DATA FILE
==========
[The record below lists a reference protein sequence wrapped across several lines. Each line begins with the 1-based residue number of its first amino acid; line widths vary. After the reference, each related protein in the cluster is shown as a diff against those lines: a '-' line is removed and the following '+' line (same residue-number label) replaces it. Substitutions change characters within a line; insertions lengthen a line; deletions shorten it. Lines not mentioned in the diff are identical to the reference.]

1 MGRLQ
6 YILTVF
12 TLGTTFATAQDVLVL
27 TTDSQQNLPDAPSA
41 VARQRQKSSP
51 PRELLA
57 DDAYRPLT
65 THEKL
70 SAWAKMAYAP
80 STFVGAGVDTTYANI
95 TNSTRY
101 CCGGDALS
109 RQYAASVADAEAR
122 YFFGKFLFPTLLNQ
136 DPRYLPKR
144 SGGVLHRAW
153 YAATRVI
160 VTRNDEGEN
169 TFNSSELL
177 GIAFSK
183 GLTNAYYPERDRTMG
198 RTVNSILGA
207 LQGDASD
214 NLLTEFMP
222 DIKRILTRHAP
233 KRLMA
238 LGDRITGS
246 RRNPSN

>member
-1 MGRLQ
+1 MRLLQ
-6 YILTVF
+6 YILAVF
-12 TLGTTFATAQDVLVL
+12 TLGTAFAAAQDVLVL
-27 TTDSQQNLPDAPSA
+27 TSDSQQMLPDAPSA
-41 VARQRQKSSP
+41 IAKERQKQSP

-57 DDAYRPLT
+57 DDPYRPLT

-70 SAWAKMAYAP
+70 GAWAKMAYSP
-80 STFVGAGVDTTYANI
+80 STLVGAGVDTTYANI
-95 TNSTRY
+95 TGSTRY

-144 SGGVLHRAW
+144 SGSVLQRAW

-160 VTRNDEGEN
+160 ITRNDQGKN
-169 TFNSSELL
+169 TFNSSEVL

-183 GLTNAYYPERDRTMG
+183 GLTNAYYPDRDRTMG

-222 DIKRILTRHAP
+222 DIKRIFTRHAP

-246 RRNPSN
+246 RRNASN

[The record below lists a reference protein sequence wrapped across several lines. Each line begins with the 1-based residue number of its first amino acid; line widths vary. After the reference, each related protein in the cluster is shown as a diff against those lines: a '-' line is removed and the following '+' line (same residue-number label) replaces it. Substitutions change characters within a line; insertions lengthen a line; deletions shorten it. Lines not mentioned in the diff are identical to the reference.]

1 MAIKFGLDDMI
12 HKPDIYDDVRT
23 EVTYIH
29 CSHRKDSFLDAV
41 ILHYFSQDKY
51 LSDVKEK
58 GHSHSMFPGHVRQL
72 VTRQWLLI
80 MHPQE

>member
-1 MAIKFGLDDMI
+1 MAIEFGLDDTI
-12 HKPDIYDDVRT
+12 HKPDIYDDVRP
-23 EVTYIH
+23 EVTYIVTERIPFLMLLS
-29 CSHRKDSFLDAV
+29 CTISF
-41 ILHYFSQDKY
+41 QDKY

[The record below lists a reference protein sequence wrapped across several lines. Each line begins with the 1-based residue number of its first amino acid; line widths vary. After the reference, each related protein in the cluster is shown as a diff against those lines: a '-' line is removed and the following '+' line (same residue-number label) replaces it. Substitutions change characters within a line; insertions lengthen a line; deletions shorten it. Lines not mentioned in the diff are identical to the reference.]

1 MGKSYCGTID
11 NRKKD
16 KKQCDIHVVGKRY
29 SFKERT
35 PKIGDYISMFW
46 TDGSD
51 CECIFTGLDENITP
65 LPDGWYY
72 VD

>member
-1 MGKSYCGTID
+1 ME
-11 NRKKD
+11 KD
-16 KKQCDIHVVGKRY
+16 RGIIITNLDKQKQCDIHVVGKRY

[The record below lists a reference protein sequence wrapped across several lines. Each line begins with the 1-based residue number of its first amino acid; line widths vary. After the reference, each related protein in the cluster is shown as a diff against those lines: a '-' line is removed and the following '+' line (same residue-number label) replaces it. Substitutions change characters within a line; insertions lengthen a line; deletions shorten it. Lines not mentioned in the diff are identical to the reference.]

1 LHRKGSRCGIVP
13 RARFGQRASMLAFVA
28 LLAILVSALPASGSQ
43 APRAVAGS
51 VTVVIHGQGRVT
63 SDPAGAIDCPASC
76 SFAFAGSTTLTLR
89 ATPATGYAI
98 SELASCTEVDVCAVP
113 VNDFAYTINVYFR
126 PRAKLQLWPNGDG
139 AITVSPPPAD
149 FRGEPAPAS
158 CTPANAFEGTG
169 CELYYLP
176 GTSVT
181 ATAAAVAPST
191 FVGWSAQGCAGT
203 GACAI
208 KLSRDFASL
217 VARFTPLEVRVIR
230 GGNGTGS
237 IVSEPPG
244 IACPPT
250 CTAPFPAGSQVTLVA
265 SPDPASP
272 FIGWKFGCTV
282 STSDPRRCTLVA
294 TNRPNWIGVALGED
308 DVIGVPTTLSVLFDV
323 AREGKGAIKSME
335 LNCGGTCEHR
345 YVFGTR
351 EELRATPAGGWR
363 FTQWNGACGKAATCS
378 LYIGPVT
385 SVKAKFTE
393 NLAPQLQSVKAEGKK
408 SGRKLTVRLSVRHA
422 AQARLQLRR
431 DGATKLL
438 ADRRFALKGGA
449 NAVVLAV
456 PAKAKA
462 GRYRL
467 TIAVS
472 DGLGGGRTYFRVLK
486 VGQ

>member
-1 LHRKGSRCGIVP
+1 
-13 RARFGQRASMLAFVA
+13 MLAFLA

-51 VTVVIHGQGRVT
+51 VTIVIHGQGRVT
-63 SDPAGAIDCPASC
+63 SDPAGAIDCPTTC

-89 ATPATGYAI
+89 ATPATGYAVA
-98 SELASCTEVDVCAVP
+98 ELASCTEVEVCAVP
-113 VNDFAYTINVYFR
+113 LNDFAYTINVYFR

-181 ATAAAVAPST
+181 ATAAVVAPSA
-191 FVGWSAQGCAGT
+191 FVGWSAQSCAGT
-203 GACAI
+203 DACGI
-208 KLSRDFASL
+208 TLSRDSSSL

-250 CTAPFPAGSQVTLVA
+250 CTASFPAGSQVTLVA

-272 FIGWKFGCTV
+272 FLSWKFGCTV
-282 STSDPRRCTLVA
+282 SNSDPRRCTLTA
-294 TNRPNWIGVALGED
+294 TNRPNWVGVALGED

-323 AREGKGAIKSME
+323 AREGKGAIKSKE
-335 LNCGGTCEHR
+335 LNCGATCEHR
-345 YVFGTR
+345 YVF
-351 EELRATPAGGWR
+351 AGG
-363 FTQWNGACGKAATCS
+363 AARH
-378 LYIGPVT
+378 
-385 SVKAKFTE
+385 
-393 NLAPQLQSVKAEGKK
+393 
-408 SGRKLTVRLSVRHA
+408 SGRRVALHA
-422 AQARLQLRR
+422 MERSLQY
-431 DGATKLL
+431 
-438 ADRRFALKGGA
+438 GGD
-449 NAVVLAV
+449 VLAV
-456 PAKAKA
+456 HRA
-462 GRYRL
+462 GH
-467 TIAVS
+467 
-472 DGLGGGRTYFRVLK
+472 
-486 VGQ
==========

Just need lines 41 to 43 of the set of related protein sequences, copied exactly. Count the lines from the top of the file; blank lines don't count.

-57 DDAYRPLT
+57 DDPYRPLT

-70 SAWAKMAYAP